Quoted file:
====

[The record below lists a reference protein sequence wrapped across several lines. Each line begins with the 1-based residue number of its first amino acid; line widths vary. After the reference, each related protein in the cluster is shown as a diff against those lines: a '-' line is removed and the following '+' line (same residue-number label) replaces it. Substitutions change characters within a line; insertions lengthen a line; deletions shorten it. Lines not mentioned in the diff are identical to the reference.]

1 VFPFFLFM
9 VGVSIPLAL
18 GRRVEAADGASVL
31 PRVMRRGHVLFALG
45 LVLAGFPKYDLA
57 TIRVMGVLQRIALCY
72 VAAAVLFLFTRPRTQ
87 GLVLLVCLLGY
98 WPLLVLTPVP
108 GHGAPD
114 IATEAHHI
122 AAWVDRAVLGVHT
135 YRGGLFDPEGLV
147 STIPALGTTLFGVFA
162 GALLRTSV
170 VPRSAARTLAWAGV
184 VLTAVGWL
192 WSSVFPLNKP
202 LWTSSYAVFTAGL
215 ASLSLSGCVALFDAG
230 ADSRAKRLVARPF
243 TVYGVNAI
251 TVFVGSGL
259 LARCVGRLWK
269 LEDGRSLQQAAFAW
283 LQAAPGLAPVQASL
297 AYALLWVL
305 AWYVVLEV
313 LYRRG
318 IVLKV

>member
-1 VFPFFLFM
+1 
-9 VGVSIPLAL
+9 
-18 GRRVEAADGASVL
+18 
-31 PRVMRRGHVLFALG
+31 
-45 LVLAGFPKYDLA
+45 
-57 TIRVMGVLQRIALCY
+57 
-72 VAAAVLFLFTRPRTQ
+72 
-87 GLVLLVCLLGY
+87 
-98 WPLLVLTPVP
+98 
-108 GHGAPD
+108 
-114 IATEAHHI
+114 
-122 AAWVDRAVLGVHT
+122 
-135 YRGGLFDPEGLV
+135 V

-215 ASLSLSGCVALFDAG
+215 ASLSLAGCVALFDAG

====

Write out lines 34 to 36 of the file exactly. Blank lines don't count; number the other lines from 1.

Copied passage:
+1 
-9 VGVSIPLAL
+9 